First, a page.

Lifelong Passion

When I was in my twenties, I served on staff in churches because I loved Jesus.  I saw older men who had begun by serving Jesus in churches, but no longer did so.  They quit, crapped out, fell away, stopped, and a host of other ungenerous, unkind ways to simply sum someone else’s life.

In my fifties, I resigned from serving on a church staff.  I spent more time, drained more of my soul managing an organization rather than serving or loving anyone.

In my twenties, I knew my passion for Jesus would sustain me, allow me an obedience in a long line, enable me to finish well.  I still do, but the world is more complex than I understood.

I remember Larry Bethune, a pastor, saying, ” I am going to leave church work and go into ministry. ”   We laughed, but now I smile quietly.

People wear you down.  Churches goof up.  People fail you and hurt you.  You fail people, dear ones, and hurt them.  You find that people and churches study their navels and loving the poor, fighting for justice, and establishing new answers to stupefying challenges missionaries face around the world, is relentlessly, witheringly, draining.

To have fire left in you in life’s autumn, it turns out, is like salvation: a gift.  You should not claim gifts as if you manufactured them; you nurture them as precious bought kindnesses you could never have deserved.


Continental and Service and Death

I noticed that Continental merged with another entity which caused me to wonder about one particular agent, and how she is faring. 

Twelve years ago she was the manager of Continental’s presence at Beaumont, Jefferson County Airport.  

And she was at the desk when I walked up and placed my ticket before her.  

Thirty minutes before I had knelt beside the bed of my father which we had set up in the living room.  For the last ten days my two sisters and I had ridden the roller coaster of emotions up and down, far and wide as my father was finishing his walk through this world.  

Each of us had last conversations with dad before he descended into unconsciousness.  I watched him a few nights before as he lay in bed, obviously walking through a room somewhere else pointing, gesturing, hugging not a few people — my older sister BJ and I rapt in attention.  Invisible to him where ever he was.  

And thirty minutes before placing my ticket before her I had prayed with dad, releasing him from duty, thanking him for courage, Christ, working it as well as he did for us.  And telling him he could go Home now.  Then I hugged my sisters, walked out to the car, and mom drove me to the airport.  It was Friday, and I would need to preach on Sunday.  

So this twenty something woman took my ticket as they called my name over the Public Address system.  I told her I was Tom Westbrook.  She quickly put a phone up for me and my younger sister, Mitzi, was on the other end weeping and telling me dad had passed.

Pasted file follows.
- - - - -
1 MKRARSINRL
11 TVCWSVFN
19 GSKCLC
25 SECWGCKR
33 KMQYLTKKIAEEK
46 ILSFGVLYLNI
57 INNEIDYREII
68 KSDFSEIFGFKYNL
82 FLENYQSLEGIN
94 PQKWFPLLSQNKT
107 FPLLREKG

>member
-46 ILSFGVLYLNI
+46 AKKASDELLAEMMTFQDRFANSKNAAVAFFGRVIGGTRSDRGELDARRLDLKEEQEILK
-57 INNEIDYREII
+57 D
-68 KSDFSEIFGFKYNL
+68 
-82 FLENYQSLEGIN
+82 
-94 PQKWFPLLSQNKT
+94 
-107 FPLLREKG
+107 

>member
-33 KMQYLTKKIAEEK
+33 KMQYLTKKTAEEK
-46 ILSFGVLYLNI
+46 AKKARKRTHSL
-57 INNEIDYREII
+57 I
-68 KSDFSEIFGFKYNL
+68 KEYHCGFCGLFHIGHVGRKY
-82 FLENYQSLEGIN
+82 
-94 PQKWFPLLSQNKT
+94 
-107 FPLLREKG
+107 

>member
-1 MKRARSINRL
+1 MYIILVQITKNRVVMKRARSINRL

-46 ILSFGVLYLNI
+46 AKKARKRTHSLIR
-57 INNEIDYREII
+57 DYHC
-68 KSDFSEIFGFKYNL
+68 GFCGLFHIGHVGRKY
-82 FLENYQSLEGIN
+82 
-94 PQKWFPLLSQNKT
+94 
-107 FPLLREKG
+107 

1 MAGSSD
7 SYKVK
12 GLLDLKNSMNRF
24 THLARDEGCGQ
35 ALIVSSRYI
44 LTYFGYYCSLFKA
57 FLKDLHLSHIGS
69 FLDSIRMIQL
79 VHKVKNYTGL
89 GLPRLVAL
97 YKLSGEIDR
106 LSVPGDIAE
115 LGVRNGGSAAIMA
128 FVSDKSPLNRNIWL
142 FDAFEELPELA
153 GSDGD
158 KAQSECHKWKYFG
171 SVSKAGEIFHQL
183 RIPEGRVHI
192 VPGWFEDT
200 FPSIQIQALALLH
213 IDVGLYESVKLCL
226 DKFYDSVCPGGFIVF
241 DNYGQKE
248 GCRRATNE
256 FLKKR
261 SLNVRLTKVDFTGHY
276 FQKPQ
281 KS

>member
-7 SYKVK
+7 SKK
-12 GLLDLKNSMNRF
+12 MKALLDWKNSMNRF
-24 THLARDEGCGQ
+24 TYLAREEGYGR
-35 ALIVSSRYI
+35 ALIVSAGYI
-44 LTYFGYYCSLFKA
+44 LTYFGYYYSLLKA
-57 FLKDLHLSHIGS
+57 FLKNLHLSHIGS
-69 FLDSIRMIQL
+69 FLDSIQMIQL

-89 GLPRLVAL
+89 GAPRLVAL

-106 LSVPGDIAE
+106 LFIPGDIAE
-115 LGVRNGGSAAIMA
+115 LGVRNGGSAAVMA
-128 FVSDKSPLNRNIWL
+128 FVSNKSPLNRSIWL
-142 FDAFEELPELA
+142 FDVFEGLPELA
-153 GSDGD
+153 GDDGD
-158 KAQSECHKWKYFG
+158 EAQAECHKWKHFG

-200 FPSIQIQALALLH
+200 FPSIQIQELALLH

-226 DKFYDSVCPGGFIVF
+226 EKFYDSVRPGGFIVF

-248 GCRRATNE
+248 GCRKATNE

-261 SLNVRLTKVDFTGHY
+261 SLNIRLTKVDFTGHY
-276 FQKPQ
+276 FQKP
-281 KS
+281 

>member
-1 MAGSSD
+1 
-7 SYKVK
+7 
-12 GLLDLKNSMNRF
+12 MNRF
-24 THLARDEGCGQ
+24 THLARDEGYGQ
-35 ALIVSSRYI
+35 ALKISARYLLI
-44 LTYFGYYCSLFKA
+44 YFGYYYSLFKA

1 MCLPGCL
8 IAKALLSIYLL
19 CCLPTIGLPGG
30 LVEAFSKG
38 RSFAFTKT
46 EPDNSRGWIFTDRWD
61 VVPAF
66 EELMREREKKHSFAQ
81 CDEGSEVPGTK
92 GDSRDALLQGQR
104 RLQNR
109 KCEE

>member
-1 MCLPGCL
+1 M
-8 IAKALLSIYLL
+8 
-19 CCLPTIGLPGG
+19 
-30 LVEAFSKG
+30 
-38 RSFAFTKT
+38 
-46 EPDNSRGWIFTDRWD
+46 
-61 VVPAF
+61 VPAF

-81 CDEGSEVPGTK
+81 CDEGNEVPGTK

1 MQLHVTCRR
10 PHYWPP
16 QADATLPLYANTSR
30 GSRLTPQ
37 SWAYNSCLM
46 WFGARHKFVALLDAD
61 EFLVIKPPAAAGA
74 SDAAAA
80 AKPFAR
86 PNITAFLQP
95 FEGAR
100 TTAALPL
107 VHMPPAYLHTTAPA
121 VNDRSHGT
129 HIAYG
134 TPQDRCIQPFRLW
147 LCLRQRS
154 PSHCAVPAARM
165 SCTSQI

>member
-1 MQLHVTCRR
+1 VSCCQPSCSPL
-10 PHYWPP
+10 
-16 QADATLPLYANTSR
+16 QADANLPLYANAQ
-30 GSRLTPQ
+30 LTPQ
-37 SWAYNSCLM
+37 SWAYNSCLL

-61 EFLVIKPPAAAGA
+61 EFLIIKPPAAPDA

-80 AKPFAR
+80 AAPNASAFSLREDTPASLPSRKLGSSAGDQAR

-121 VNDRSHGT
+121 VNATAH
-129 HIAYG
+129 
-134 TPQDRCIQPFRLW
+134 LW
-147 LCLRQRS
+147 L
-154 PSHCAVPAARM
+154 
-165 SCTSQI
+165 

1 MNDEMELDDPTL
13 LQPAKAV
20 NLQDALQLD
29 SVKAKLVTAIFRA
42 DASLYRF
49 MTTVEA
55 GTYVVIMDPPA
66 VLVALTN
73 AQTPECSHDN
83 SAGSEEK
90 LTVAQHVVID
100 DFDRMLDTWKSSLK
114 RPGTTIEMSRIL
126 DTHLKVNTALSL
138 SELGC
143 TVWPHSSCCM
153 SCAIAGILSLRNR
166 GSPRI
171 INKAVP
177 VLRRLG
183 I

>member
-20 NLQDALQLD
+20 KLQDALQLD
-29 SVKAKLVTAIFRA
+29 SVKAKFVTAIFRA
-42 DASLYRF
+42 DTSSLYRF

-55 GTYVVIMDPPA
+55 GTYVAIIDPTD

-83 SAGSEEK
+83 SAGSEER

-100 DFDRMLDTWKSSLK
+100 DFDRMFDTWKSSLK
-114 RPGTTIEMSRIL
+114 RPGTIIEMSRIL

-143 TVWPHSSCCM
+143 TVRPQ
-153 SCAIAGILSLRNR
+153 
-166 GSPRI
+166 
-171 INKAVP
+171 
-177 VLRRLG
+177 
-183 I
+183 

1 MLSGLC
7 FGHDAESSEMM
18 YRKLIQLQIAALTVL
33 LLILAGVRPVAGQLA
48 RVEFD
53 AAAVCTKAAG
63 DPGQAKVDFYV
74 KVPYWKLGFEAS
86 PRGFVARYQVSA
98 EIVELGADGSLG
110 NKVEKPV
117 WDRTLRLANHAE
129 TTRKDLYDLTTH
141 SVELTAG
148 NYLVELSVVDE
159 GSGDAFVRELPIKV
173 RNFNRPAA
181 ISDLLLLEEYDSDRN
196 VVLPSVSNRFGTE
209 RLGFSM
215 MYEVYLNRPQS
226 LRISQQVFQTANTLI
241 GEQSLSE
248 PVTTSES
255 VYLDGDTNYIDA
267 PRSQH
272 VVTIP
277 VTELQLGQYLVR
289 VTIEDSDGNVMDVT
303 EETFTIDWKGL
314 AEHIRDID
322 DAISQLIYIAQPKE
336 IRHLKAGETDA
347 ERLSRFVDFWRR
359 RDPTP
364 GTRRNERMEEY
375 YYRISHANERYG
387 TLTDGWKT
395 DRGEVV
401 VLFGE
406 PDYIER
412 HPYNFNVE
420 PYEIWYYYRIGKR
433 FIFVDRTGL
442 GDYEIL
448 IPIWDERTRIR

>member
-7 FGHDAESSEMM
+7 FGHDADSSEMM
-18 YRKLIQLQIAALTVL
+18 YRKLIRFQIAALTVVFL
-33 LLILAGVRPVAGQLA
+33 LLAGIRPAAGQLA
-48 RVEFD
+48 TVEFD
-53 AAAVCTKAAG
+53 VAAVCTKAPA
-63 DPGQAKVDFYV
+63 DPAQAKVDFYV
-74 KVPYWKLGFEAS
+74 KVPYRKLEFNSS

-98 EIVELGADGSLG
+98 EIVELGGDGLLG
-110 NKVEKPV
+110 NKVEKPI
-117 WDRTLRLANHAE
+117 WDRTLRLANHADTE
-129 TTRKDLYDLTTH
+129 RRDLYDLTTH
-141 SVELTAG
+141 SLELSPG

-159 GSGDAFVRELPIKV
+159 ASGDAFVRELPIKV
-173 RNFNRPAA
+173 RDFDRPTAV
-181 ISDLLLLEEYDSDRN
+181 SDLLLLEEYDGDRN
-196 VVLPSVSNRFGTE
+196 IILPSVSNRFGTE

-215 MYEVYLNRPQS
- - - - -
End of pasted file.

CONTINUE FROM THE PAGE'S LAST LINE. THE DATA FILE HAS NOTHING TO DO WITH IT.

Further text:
i asked Mitzi, “How long ago did he die?”

While Mitz told me, “Five minutes after you prayed,” the Continental woman took back my ticket, and whispered, “Same flight tomorrow?”  

I nodded “yes” as Mitzi told me the particulars.  

My ticket slid back under my elbow of the hand holding the phone, and the Continental woman was sprinting out to catch the luggage cart before it got to the plane.  She wrestled my bag off in a heartbeat and lugged it back in and pushed it across to me —

All before my Mom walked up from hearing the page outside as she got back in her car after hugging me good bye.  She then hurried up to me to find out —

I was able to scoop up my ticket and bag and Mom while she wept and get her back to the car so we would be able sense Dad as he made a last pass by the airport he loved to fly out of so very, very much when he was at the controls.  But that is another story.

We held each other back at the house, called the funeral home and police and we knew all of them and they were so helpful.  

She was not there the next day.  When I walked up to the ticket counter and asked for her, she was off for the weekend, but they had her business card.  I had to settle for writing her story to Continental and insuring it went in her file.  

No one can train people that well, but one can be smart enough to hire that sort of soul and put her where she can serve other people with a genius and intuition so powerful, you feel as if God put that person in your path at your most vulnerable and broken moment — as a great kindness. 

I still have a soft spot for Continental and whoever they have become, and that would be called loyalty.  If only for one three minutes of service at a critical moment of my life.  

The flight out the next day was stunning as the sun broke through for the first time in days as we climbed out toward Daisetta Hull Omni radio beacon.  I knew that from flying with dad.  

I was on the flight because she was that fast and that good and that kind.  May we all be that for someone at some time when they need us to be so.